The severity of loss of libido can vary depending upon your age, gender, and other factors. Older people naturally have a reduced sex drive compared to young adults. No particular set of symptoms can be defined as loss of libido. If you have not been feeling the urge or desire to have sex, lack any sexual fantasies, avoid physical intimacy, or do not get anxious at the thought of having sex, you may be experiencing loss of libido. Some people may only experience it for a few weeks, while it may last for years in severe cases. If an underlying medical condition causes it, you may experience other symptoms such as pain during intercourse, difficulty achieving orgasm, delayed orgasm, etc. 

Diagnosis

The diagnosis is usually made on the basis of your history and symptoms. Your doctor will ask questions about any past trauma, sexual abuse, work stress, psychological issues, or present medical conditions. The Diagnostic and Statistical Manual of Mental Disorders 5 (DSM-5) can be used to identify whether you have a loss of libido or any other type of sexual dysfunction. Additional tests may be done if a medical problem is suspected as an underlying cause. These tests include complete blood count, thyroid function tests (TFTs), diabetes tests, hormonal tests, etc. In some cases, a physical examination of the genital organs may also be done to look for any infection, pain, or inflammation.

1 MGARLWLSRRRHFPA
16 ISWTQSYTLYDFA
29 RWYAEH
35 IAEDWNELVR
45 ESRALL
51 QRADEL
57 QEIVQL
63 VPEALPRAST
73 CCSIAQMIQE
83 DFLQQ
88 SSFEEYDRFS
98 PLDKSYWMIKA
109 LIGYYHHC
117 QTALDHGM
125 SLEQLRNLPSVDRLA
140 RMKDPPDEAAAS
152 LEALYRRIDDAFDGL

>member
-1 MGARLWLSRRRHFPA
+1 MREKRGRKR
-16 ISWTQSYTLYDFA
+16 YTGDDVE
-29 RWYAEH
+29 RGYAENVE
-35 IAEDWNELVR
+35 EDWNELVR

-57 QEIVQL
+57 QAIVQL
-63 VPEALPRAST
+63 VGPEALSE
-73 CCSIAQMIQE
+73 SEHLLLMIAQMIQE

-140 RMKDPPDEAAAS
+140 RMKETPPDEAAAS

Differential Diagnosis

Loss of libido can occur as a separate problem or as a manifestation of another disease. It must be differentiated from other conditions such as central nervous system diseases, thyroid dysfunction, diabetes mellitus, hypogonadism, erectile dysfunction, substance abuse, medication use, and non-sexual mental disorders. 

Treatment

The treatment of this condition depends on your history and severity of symptoms. Many people benefit from counseling and therapy. Talking with a sex therapist can help address and understand your issues regarding low sex drive. Your therapist will guide you regarding some techniques and exercises that can be done to boost your sex drive. If you have relationship or intimacy issues, they can also be addressed with therapy. Some lifestyle modifications will also be recommended if you are facing psychological problems. If you are on a medication that may cause loss of libido, such as certain antidepressants, talk to your doctor about it to get an alternative medicine.

Medication

 

Some medications can help improve your sex drive but may have side effects. Hormone therapy is suggested in certain cases, particularly for women. These may include estrogen, testosterone, prasterone, and ospemifene. 

Prognosis

Loss of libido cannot be treated in a few days if it has persisted for a long time. The recovery process will also be long and may take a few weeks to a few months. Therapy, counseling, and medications (if necessary) can help improve your condition. 

Prevention

It is difficult to prevent loss of libido since it can occur at any time due to psychological or emotional distress. If you have been having the symptoms for some time and facing problems in your relationship due to this condition, contact a sex therapist or specialist to achieve proper treatment.